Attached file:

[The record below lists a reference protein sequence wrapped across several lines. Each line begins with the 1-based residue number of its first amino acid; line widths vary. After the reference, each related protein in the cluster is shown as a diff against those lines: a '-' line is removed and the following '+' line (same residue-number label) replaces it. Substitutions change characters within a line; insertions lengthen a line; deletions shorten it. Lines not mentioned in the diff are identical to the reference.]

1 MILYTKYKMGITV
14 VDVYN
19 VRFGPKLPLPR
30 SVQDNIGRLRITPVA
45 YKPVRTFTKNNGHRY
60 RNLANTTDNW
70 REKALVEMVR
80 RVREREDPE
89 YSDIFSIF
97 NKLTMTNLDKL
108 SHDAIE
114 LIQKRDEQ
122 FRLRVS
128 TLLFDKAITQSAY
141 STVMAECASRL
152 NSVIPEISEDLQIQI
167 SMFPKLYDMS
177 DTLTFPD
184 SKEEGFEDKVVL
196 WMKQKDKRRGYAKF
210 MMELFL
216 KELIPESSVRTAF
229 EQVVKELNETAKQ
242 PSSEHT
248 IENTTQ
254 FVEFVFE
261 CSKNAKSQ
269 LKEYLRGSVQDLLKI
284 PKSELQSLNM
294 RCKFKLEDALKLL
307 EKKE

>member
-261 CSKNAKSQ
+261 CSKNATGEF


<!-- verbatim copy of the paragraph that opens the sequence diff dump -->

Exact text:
[The record below lists a reference protein sequence wrapped across several lines. Each line begins with the 1-based residue number of its first amino acid; line widths vary. After the reference, each related protein in the cluster is shown as a diff against those lines: a '-' line is removed and the following '+' line (same residue-number label) replaces it. Substitutions change characters within a line; insertions lengthen a line; deletions shorten it. Lines not mentioned in the diff are identical to the reference.]